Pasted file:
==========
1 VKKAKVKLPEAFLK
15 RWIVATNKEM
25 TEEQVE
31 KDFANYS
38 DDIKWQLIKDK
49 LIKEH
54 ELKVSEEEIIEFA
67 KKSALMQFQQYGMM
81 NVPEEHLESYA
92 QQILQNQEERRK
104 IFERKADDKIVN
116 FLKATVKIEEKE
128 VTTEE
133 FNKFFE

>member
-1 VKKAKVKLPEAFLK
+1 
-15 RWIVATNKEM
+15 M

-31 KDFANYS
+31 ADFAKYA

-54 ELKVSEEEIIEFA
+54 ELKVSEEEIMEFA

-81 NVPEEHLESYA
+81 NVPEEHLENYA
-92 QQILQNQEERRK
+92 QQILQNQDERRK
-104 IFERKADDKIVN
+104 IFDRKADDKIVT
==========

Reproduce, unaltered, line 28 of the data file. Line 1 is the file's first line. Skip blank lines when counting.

-104 IFERKADDKIVN